Media and Port of Seattle


After years of mismanagement, does the board of directors at public KCTS-TV finally get it? Critics are warily optimistic. The board on Monday installed interim president and CEO Bill Mohlerironically, the retired head of Bates Technical College in Tacoma, which oversaw KCTS' PBS rival, KBTC-TV. Mohler says he will shortly seek talks with the Tacoma station about possible cost-saving collaboration. More important, he's put a kibosh on further layoffs, at least for now. Nineteen staffers were going to be asked to leave on May 15, but Mohler says he wants to find out what he's dealing with first. "I'm thinking that laying off staff is way down the list of other options," those being job sharing, reduced hours, and, he adds with a little sardonic emphasis, increased revenue. Mohler's moves will be watched carefully by several interested parties who are thinking of starting a citizens group to help turn the station around. The instigator is Barry Mitzman, for years a host and producer at KCTS, who now works in corporate communications at Microsoft. "Our first challenge would be to try to restore public confidence," Mitzman says. NINA SHAPIRO

Elsewhere in public-broadcasting, what's going on at KUOW-FM? That's what many National Public Radio listeners are wondering since the station stopped airing the network's Talk of the Nation program in March. The move, says program director Jeff Hansen, came about because of the Iraq war and because Tacoma-based KPLU-FM began airing Talk. KUOW used the opening, Hansen says, to experiment with the BBC and Public Radio International in the 11 a.m.-1 p.m. time slot. Hansen says the station may not resume airing Talk. One possibility is to move Rewind host Bill Radke to midday with a program similar in format to his current Weeknight. Hansen says the station will lock into a new midday schedule by summer. He laughs at one rumor, that KUOW is going to drop Morning Edition and All Things Considered in favor of programming from the Pacifica Radio Network. "That is wild," he says, pointing out that Pacifica's Democracy Now program is already carried on Bellevue-based KBCS-FM. PHILIP DAWDY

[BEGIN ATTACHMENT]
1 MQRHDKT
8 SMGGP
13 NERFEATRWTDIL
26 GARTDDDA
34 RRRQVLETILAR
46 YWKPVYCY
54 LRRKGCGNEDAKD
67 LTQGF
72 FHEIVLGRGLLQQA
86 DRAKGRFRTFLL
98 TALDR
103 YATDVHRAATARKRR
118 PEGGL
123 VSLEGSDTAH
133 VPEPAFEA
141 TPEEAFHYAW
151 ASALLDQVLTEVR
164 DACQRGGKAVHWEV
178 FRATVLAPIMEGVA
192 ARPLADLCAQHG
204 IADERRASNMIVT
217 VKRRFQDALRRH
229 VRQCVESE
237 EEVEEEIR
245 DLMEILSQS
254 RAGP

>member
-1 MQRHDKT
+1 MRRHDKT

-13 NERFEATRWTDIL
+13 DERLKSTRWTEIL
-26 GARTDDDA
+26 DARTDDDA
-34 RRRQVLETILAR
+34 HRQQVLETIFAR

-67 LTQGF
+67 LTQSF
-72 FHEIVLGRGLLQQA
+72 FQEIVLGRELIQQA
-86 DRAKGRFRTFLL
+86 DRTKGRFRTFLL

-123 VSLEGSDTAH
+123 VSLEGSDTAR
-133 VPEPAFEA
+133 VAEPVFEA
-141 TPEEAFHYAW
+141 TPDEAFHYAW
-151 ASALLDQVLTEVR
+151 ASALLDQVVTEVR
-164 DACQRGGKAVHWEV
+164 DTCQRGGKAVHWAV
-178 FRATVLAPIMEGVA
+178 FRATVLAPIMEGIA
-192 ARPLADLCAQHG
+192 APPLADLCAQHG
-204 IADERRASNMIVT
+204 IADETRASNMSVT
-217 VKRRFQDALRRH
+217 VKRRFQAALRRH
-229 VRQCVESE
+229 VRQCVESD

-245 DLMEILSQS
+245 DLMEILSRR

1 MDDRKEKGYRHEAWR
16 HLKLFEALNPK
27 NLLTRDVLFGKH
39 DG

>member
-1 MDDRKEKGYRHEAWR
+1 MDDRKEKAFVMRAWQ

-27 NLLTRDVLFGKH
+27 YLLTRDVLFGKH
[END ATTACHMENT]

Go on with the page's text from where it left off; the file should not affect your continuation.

The long-running fish war continues at Interbay. The Port of Seattle says it has expanded fish sales off boats at Fisherman's Terminal. Yet some fishers say they've been put out of business. According to Port spokesperson Mick Schultz, "The Port is, in fact, liberalizing its policy on off-the-boat fish sales" at the terminal's West Wall. Last week, the Port announced that fish sales, once limited to whole fresh or frozen products, could now include fillets or steaks. "This is good for fishermen and consumers," Port chair Patricia Davis was quoted as saying, and David Harsila, a gillnetter, termed it "a positive step forward." But the next day, fisher Pete Knutson, who has long done battle with the Port, says he was evicted from the West Wall. "I am officially shut down," Knutson said. Port officials had seen his wife, Hing, selling fish and informed her of a new catch: Only fishers, not family members, can peddle from the boat. The intent, apparently, is to leave tourists with an authentic experience: They can brag to the folks back home they bought a real fish caught by a real fisher. Knutson calls it absurd. It's OK for family members to sell at Pike Place Market but not at Fisherman's Terminal? He's talking to a lawyer. RICK ANDERSON

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